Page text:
My friend Lane introduced me to the album Mockingbird by Derek Webb, former member of Caedmon's Call, on Lane's site The Fastlane. I just started listening to it, so I won't proclaim a bold support of the album yet. I like the lyrics to a few songs I've really heard so far, though. Check out Lane's site for a good review.
It seems that Mr. Webb is getting some backlash from his fans about this album. People are wondering why he's not preaching the Gospel in his album . . . why he's not boldly talking about salvation and passion of Christ, it seems. Interestingly, though, what I've heard addresses the passion of Jesus quite well. He talks about the passion of serving others, loving our neighbors, radically being people of Christ.
On his site, Webb has an interview with Infuzemag.com where he talks about the message of this album:
Because Jesus has kept the law on our behalf, because Jesus has loved the poor perfectly on our behalf, we are liberated. That was the message of the first record.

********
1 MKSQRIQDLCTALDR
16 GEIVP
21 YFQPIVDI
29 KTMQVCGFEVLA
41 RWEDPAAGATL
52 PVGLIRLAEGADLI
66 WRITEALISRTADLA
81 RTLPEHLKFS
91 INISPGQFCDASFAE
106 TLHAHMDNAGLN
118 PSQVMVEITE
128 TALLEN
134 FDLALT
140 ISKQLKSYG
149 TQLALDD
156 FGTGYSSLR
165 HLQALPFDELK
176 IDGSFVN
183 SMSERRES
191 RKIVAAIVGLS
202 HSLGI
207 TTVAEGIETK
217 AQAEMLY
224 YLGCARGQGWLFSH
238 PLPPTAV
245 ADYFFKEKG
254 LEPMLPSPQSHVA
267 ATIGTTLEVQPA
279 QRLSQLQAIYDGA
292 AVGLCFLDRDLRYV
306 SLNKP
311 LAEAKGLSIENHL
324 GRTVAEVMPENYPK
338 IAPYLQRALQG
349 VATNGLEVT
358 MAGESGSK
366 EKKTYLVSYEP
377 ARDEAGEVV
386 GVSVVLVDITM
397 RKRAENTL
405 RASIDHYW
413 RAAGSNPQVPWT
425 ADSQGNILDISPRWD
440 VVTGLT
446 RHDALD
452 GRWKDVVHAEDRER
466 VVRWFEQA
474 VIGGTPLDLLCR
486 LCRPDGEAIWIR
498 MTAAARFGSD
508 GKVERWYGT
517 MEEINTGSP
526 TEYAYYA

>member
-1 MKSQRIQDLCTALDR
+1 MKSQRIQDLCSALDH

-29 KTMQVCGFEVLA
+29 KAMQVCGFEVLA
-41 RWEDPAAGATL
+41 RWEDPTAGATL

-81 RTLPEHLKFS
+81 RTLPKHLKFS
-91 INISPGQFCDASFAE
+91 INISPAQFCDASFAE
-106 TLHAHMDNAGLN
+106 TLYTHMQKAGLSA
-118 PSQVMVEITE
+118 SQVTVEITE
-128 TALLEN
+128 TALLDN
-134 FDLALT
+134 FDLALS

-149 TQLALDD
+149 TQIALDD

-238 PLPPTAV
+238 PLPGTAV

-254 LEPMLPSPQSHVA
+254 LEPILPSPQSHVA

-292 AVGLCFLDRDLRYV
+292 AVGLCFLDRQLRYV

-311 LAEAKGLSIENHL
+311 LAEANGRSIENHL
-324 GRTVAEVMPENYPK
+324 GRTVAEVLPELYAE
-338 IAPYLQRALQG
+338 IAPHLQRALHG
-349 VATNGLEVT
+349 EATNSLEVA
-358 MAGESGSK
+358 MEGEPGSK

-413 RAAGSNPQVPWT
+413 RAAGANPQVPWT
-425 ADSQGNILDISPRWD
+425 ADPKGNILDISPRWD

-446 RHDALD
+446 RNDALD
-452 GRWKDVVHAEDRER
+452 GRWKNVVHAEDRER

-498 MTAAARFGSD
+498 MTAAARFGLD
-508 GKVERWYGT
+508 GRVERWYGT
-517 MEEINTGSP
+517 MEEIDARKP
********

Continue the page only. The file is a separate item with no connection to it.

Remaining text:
The message of this record is: it has liberated us unto what? Now that we are set free, now that we don’t have to do anything to earn God’s favor, how shall we live in light of that? And I think that looks very much like helping the poor. And maybe we need to look around us and see that an issue is that we are not around the poor. As Christians, we don’t live next to the poor, or those who are gay, or minorities or anyone who could be difficult for us to love. So now our neighbors are, of course, easy to love. They look like me, talk like me, make the same money and are interested in the same things. So this command has become way too easy.
In another section, he talks about the command to love our neighbor (Luke 10:27) is in the context of the good Samaritan parable (Luke 10:29-37). It's a radical call suggesting that our neighbor may be our enemy. What if we lived this way as followers of Christ, grasping to this great commandment in this radical way? What if we lived into the passion of our salvation that commands us to love our neighbors?